After choosing the best walking boots for your feet, a rucksack is the second most important piece of equipment you need for walking any of the Camino routes. Bear in mind this humble backpack is going to hold all your belonging for a month, sometime more.
Rucksacks come in many different shapes and sizes. Each rucksack is specific to a certain activity or pursuit. When looking for a rucksack there are four vital points to consider before you purchase:
1. You need to decide what activity you intend to use the backpack for. Are you going on an afternoon walk, or an adventure holiday like the Camino? Make sure you have a comprehensive kit list typed out and if possible estimate the overall weight of your combined kit, and remember you do want to keep the weight as low as possible – buying a bigger backpack than necessary will often lead to taking more with you than you need. This may not seem very important at this stage, but when it comes to selecting how much capacity you need, kit weight comes into play. Different sized backpacks handle certain weights better.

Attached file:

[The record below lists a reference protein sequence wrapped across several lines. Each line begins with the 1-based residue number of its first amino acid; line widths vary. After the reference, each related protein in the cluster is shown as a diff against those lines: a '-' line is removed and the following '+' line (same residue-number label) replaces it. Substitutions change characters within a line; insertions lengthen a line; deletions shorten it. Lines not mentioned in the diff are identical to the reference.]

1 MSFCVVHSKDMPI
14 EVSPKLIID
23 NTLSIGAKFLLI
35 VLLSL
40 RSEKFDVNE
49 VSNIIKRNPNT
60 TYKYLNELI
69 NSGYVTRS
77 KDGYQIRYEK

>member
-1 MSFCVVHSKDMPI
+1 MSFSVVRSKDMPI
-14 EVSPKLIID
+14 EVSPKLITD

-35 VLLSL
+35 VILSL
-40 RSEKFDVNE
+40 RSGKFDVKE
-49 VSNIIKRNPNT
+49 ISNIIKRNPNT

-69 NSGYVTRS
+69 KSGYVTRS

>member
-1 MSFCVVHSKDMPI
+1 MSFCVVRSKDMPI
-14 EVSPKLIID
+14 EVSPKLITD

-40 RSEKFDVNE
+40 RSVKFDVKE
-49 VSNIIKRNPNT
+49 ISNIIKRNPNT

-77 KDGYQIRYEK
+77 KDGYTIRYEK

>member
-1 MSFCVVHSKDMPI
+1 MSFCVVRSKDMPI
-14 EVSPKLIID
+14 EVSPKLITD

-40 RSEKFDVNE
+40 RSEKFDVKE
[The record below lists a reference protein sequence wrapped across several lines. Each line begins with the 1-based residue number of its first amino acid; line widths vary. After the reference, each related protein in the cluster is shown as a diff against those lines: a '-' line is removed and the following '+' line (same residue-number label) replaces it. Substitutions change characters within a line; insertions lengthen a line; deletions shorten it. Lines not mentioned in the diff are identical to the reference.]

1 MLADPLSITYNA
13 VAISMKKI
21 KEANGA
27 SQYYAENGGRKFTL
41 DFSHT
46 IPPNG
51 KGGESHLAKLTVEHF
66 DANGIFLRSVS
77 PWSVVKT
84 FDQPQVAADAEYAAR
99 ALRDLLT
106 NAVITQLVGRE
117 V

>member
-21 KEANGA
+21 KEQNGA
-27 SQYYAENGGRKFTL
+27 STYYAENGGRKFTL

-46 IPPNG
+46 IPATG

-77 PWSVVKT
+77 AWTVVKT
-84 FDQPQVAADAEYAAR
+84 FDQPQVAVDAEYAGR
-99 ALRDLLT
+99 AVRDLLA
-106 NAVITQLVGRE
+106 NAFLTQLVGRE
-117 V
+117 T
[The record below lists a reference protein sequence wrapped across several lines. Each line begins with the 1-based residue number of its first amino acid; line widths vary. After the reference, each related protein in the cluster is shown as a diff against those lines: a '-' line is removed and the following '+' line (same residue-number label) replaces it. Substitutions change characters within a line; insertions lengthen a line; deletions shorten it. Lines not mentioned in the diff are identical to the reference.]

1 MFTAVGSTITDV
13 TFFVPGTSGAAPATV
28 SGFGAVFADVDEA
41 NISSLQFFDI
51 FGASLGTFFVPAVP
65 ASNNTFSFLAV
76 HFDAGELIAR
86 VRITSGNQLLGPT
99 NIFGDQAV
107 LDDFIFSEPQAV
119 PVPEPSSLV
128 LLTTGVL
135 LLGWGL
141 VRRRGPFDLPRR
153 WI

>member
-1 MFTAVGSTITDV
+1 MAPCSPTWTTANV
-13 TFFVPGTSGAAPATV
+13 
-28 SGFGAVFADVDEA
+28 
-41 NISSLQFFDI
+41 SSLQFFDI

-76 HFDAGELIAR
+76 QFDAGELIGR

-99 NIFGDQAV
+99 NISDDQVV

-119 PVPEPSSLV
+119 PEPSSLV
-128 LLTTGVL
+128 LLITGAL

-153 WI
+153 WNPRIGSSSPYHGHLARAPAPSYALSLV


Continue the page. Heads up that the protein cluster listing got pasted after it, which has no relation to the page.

2. Many outdoor enthusiasts claim that your most important piece of kit is your rucksack. Needless to say choosing a quality bag made by a reputable manufacturer like Osprey, Berghaus or Deuter is imperative. By doing so you are ensuring that you get a quality bag that isn’t going to rip or tear. Not to mention the significant difference in comfort between cheaper brands and trusted manufacturers.
3. Fit. This is the most important aspect of selecting a rucksack. In simple terms, a bad fit results in a bad back. Rucksacks are designed so that the majority of its weight is lifted off your shoulders and carried on your hips. Positioning the straps to ensure a fit to your proportion is of utmost importance. This prevents over straining the shoulders and back and avoids injury.
4. There are three main types of back systems incorporated in rucksacks. Generally the bigger the bag the more sophisticated the back system.
STANDARD. This type of back system is often found on smaller bags that don’t hold much weight. The straps and back panelling are foam padded for extra comfort. The body of the bag itself is held against the back.
AIR COOLED. This type of back system is often found on medium sized bags. It creates a cavity between the wearers back and the body of the bag. This allows air to circulate and cool.
ADJUSTABLE. Can be fitted specifically for the user. When a bag is fitted correctly most of the load will be transferred to the hips. Your posture will be better and the bag will feel more comfortable to carry. This is the best type of rucksack for the Camino de Santiago.